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  • » 04/18/2015, 00.00


    Astana: elites discuss climate change, while children get sick and faint

    Seminar on environmental challenges and the use of hydrocarbons in Almaty. Academic and scientific experts discuss economic development of Central Asian nations. But the oil industry is poisoning the land. Dozens of people suffering from fainting because of toxic fumes.

    Astana (AsiaNews) - "Before, he had convulsions. Now, the boy’s blood pressure falls sharply, his legs become numb and he loses the ability to speak".  This is the testimony of Tlek Temirgaliyev, the father of a child of the Kazakh sixth grade hit by a strange disease that causes the boy to faint. While the top academic and scientific experts discuss the development of hydrocarbons and the challenge posed by climate change during a seminar organized in Almaty, new cases of children sick from pollution caused by the oil industry emerge.

    The largest Central Asian hosted a scientific seminar April 16th, organized by the Foundation for the Asia-Europe Meeting (Asem) in collaboration with the National Technical University of Kazakhstan (ZazNTU). The seminar - entitled "Central Asia: the development of hydrocarbons and the challenge of climate change" - is one of the initiatives promoted by the "Asia Centre" Research Institute (based in Paris), which has been conducting research for the past two years on how combine economic development of the countries of Central Asia with environmental protection.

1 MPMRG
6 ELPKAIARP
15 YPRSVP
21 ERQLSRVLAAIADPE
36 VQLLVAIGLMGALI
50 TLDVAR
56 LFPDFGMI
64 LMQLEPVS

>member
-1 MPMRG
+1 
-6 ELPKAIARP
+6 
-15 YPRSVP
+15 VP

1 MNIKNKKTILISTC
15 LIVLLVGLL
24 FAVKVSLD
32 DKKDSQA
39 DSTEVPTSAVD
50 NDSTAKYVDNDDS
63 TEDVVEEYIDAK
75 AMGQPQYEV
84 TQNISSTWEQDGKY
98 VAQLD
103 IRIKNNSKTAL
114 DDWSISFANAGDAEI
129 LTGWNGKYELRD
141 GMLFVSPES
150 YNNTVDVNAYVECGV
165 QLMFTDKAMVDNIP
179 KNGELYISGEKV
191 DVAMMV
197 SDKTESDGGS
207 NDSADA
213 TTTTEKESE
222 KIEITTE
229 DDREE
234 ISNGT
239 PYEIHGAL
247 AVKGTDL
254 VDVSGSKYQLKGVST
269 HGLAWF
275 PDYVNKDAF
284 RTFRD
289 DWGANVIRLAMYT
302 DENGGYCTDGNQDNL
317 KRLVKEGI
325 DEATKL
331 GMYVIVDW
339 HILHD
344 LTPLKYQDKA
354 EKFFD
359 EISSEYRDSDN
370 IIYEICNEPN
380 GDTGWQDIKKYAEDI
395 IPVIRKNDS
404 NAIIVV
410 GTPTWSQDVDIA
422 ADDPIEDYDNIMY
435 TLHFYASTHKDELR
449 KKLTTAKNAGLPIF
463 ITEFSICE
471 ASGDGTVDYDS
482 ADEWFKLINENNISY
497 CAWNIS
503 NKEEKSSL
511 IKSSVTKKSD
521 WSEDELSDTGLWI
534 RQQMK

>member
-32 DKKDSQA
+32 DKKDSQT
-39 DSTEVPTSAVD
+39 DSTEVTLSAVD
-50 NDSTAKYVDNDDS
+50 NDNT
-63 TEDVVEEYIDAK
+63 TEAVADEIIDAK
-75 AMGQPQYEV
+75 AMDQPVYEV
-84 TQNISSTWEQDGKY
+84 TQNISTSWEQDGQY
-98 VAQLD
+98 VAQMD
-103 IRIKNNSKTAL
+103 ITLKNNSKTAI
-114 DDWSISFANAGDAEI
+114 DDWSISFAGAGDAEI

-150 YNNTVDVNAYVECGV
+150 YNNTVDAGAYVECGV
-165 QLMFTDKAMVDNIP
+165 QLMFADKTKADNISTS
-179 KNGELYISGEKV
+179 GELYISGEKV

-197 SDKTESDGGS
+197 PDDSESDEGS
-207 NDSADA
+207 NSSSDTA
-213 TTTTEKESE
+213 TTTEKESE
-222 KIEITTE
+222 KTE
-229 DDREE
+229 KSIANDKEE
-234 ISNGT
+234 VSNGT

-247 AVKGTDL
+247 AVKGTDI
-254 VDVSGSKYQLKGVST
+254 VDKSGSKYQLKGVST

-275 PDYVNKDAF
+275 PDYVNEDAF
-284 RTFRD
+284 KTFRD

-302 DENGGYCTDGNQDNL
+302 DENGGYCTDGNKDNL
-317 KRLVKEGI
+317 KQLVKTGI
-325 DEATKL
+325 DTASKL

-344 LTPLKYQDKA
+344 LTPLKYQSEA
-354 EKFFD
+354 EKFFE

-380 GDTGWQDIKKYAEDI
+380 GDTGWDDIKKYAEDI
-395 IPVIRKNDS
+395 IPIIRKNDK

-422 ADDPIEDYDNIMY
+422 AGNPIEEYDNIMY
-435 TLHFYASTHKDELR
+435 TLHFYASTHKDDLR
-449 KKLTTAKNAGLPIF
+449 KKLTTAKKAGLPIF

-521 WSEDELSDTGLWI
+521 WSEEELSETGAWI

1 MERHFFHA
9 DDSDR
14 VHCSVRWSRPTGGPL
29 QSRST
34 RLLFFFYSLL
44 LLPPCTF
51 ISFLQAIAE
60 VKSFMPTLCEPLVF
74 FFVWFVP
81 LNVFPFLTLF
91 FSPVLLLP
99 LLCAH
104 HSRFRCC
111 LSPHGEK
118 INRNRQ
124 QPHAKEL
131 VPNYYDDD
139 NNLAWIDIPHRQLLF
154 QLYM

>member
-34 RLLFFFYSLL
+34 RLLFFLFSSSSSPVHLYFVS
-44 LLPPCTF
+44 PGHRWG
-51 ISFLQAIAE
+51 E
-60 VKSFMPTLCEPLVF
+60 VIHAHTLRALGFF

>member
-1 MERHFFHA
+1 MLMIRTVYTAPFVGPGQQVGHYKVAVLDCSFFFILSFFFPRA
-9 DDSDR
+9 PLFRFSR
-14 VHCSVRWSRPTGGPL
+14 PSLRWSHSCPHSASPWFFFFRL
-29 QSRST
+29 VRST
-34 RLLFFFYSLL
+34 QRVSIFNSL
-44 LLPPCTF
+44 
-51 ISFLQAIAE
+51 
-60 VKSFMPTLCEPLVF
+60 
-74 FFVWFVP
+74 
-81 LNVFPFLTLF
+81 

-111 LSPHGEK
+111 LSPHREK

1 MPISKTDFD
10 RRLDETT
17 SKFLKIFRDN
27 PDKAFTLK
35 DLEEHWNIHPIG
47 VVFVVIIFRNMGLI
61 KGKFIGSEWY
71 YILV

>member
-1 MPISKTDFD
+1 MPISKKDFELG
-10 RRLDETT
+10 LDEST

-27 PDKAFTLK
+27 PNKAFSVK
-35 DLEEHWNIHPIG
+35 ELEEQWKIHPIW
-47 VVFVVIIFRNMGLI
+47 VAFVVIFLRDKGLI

The problem of pollution is felt particularly in the poor villages of the west of the country, where for years there have been numerous cases of "strange diseases", like that of sudden sleep, which cyclically continues to affect village of Kalachi. Or the "strange fainting" affecting children of the village of Berezovka since November 2014, in which Temirgaliyev’s son is just one of many cases. All patients - about 50 people since the appearance of the first episodes - reported the same symptoms: dizziness, cramps and nausea.

    New cases of fainting occurred on April 11, when two children of the fifth and sixth grade were at school. Their teachers and fellow pupils tried to help them regain consciousness, without success, until they were taken to hospital. Residents blame toxic waste products from the nearby Karachaganak field, where the foreign company Karachaganak Petroleum Operating BV extracts oil and gas in an area that  covers 280 km². Residents fear that their health problems are linked to the poisoning of the environment and have asked the local authorities to be transferred to settlements far from the polluted area. So far they have received no response.


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